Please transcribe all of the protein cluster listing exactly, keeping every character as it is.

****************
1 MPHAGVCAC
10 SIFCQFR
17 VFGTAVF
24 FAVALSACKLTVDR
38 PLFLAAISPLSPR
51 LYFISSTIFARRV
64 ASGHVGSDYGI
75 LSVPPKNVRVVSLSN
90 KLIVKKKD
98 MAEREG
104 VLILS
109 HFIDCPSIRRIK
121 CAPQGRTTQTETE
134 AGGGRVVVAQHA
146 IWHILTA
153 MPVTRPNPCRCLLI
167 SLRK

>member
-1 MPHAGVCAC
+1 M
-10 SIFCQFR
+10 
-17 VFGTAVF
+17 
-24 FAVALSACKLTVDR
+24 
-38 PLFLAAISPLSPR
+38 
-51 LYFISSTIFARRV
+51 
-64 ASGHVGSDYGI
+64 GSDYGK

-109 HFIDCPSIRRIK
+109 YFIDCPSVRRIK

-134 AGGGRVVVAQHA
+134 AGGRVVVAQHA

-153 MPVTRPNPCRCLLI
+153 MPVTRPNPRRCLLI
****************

1 MPHAGVCAC
10 SIFCQFR
17 VFGTAVF
24 FAVALSACKLTVDR
38 PLFLAAISPLSPR
51 LYFISSTIFARRV
64 ASGHVGSDYGI
75 LSVPPKNVRVVSLSN
90 KLIVKKKD
98 MAEREG
104 VLILS
109 HFIDCPSIRRIK
121 CAPQGRTTQTETE
134 AGGGRVVVAQHA
146 IWHILTA
153 MPVTRPNPCRCLLI
167 SLRK

>member
-1 MPHAGVCAC
+1 M
-10 SIFCQFR
+10 
-17 VFGTAVF
+17 
-24 FAVALSACKLTVDR
+24 
-38 PLFLAAISPLSPR
+38 
-51 LYFISSTIFARRV
+51 
-64 ASGHVGSDYGI
+64 GSDYGK

-109 HFIDCPSIRRIK
+109 YFIDCPSVRRIK

-134 AGGGRVVVAQHA
+134 AGGRVVVAQHA

-153 MPVTRPNPCRCLLI
+153 MPVTRPNPRRCLLI